After the detour, we were about to turn toward nine mile point light, when the engine RPM dropped off a bit. When you’ve been listening to an engine run steady for 8 hrs, you notice any change immediately, Deb and I glanced at each other, with that uh oh look. Maybe it will pass. Just a fluke. Minutes later it did it again. It gradually got worse until the engine just stopped! Crap, now what? We re-started, and it came back to life, but we thought sailing would be our best option at this point. We thought we could save whatever the engine had left for docking maneuvers.

We were pretty nervous about this, and I went down below to the engine room to try to sort things out. I was having fan belt issues, they were smoking on occasion, and so I loosened the alternator, checked the belt, and it looked fine. I tightened it back up, and just one more turn on the wrench....Shit! The friggin bolt stripped the alternator threads!

This is one of those moments where you stare at the damage, and wonder to yourself why this shit has to happen now, and if this might be the time where you really cooked your goose. I was so mad at myself, but then I quickly snapped out of it and had to figure out a way to get that alternator locked down. I carry a lot of loose nuts and bolts on board, and I found one I could slip through the alternator and get a nut on it. Phew. Now I don’t have to tell Deb we were screwed. Well, we will be if the engine won’t run.

We had planned on anchoring in Prinyers cove, but Deb had a change of plans. To Kingston my good captain, so off we went to the windy city. When I say windy I mean it, as Kingston is Canada’s sailing capital. Not a place to sail into your slip. We called them on the cell phone and tried to make a reservation, but they said no, but it should not be a problem getting into a slip.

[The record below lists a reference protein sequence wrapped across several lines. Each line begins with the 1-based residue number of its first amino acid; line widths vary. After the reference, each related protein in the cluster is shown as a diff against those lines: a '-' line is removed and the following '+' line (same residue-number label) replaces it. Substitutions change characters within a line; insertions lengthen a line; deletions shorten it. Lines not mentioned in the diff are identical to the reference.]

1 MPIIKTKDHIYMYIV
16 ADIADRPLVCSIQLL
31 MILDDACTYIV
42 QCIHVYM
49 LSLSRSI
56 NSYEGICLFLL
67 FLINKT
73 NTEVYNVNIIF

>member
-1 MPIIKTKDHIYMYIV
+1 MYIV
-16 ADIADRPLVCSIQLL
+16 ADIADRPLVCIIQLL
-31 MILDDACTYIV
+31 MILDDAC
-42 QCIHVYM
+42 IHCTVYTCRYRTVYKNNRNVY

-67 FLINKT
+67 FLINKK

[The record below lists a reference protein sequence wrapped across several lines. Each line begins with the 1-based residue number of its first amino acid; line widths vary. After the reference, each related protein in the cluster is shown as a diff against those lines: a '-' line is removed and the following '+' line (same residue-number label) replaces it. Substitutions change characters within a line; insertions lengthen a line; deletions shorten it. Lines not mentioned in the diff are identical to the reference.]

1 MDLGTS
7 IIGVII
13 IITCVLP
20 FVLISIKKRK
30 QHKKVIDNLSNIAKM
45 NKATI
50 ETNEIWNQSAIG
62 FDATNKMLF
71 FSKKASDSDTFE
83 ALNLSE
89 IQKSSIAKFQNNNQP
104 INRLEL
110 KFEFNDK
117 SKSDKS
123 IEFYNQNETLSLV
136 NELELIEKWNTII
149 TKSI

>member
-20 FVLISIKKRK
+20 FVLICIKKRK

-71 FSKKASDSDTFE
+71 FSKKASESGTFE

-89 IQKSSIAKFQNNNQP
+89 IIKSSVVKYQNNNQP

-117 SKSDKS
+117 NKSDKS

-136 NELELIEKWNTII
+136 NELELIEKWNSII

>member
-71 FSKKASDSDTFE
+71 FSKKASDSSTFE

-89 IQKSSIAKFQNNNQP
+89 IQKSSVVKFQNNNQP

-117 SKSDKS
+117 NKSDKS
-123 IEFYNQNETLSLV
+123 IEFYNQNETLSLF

No problem my ass! We called when we were about a mile out, and were told “no slips available, but we’ll put you on a waiting list, and in the meantime you can tie up at the day docks or on the wall.”

The day docks are only 19 feet long. Hello, I’m 44 feet dude. Hmm, he said the wall. We’ve done that before. Been tied up to the Radison wall many years ago with the kids. Hated it, but had no other choice. We sailed up the entrance of confederation basin, furled up the headsail, and with the motor at low RPM, we crept in. She just kept purring the whole time, and I counted my lucky stars that we made it this far. Just a little more to go.